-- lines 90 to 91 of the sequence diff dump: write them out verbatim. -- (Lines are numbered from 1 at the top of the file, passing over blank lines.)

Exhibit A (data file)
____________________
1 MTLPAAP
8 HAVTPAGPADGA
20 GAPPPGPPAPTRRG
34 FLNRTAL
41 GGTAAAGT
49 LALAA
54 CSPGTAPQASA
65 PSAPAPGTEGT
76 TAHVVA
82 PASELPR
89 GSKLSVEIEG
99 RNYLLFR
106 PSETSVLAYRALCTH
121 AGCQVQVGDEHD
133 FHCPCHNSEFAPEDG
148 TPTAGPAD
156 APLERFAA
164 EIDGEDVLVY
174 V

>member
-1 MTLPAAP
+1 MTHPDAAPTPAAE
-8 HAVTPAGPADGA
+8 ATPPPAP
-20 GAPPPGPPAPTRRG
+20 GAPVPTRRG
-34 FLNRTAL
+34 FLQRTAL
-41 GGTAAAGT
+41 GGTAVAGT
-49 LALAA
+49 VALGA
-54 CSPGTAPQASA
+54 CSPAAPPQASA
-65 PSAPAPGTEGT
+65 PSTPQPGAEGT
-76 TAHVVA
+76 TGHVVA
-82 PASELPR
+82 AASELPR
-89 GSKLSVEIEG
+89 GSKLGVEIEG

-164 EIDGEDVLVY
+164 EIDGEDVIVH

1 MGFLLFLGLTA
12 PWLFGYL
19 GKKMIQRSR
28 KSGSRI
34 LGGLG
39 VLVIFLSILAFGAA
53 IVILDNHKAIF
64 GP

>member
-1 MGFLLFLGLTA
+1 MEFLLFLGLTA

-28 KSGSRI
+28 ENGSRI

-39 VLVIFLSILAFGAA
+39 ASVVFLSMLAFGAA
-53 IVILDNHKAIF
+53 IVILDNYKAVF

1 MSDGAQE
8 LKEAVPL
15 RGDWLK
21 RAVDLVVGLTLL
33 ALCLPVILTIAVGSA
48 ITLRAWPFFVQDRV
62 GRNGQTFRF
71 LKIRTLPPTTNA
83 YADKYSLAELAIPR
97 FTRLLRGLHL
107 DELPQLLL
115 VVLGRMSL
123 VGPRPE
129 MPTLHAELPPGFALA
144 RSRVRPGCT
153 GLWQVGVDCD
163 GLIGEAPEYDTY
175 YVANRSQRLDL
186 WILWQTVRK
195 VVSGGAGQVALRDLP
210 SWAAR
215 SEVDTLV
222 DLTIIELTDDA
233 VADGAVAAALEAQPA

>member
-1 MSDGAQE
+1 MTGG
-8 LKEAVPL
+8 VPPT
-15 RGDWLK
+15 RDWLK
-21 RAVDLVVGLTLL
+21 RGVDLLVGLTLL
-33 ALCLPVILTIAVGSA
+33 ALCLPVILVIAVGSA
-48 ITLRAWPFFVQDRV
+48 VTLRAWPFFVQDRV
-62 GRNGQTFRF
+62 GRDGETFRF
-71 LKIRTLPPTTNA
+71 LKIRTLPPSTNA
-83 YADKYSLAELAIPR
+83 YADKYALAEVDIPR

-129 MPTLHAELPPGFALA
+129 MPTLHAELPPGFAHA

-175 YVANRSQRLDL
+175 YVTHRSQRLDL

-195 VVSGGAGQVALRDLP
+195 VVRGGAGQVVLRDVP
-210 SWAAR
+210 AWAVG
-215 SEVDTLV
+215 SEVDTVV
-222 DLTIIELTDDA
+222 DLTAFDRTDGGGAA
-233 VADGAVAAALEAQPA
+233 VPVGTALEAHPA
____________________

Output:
+8 VPPT
-15 RGDWLK